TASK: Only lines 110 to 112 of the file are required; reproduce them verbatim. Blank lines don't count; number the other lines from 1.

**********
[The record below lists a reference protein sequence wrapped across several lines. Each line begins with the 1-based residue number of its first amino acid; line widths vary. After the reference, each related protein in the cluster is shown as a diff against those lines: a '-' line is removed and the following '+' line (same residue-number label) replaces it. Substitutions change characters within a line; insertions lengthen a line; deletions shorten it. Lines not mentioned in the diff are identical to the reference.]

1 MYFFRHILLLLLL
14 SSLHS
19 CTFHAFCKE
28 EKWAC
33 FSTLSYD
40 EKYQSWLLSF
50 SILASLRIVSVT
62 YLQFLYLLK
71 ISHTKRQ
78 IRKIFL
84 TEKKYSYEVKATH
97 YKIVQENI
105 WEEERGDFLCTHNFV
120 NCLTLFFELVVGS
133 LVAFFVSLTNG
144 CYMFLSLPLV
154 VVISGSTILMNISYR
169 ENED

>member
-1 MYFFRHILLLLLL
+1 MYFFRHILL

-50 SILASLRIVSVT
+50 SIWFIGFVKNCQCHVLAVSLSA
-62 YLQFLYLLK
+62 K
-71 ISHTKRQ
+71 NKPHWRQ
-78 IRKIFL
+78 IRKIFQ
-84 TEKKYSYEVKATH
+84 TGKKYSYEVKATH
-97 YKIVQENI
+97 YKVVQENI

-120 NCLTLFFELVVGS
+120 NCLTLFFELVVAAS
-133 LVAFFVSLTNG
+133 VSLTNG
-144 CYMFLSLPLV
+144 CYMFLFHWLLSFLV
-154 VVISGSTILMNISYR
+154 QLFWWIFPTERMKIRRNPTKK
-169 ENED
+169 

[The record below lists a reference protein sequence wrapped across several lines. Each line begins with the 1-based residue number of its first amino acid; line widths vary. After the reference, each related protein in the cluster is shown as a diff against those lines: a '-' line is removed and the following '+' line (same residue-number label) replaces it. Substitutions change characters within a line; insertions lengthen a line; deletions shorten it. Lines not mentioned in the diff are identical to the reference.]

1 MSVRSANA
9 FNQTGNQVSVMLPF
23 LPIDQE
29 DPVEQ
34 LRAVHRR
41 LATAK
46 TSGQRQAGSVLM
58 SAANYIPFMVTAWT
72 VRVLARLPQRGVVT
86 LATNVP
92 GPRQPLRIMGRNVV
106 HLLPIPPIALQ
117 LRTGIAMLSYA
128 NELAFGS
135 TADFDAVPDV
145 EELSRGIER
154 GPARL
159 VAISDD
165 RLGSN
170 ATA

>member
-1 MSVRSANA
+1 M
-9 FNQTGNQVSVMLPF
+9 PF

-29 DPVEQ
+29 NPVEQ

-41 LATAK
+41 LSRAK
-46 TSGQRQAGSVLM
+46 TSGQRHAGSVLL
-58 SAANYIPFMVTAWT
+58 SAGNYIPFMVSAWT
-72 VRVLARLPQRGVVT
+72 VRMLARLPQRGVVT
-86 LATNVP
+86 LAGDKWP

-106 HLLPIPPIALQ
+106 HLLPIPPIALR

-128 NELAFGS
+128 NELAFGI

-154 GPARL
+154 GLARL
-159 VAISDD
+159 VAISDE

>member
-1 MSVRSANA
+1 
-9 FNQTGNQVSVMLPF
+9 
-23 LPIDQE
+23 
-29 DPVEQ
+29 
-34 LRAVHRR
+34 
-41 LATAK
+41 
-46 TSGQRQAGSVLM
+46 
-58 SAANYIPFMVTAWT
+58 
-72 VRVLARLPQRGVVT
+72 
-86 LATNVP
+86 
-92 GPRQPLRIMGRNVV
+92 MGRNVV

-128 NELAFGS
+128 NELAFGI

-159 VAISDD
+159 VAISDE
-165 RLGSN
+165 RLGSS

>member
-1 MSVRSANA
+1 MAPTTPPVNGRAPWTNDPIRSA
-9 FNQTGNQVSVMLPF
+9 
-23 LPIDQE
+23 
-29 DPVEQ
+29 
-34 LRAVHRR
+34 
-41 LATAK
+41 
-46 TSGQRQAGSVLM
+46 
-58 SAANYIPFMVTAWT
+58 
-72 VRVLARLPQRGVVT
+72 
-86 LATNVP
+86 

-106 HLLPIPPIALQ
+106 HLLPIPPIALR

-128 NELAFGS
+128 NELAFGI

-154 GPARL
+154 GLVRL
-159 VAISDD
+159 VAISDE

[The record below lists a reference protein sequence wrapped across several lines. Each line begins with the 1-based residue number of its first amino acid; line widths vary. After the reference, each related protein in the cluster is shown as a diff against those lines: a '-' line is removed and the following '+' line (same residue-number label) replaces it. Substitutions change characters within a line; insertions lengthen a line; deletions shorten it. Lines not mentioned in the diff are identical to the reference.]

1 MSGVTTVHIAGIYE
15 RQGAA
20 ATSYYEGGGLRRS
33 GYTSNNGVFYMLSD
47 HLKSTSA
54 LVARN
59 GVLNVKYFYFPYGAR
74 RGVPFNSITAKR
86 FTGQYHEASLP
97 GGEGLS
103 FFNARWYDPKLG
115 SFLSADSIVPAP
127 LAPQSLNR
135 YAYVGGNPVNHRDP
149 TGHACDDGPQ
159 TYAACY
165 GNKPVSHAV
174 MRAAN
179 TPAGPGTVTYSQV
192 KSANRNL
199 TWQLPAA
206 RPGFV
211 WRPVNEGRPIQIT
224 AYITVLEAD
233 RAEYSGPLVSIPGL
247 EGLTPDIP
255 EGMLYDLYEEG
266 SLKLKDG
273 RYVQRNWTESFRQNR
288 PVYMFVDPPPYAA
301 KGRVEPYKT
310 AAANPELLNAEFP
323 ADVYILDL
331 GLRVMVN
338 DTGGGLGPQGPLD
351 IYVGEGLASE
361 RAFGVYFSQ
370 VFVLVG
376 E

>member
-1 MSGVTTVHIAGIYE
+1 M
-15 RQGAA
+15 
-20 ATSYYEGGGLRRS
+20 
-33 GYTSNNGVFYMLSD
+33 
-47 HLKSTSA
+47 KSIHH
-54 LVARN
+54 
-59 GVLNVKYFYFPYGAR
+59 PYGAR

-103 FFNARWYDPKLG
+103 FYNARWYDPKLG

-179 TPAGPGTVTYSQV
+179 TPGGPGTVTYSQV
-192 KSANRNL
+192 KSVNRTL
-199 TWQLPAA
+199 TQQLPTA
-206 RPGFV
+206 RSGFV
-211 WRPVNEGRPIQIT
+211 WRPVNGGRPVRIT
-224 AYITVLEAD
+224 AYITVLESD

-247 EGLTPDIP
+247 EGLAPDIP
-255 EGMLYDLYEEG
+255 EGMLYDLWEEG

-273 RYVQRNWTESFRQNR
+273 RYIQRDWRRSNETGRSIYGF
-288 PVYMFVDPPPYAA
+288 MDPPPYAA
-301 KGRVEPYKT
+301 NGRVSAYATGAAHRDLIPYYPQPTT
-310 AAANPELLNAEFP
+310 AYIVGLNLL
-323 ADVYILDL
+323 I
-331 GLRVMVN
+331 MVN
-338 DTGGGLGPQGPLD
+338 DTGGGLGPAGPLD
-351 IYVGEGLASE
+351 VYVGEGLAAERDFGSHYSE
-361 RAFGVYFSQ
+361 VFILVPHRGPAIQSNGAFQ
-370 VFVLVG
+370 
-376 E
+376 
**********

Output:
-86 LATNVP
+86 
-92 GPRQPLRIMGRNVV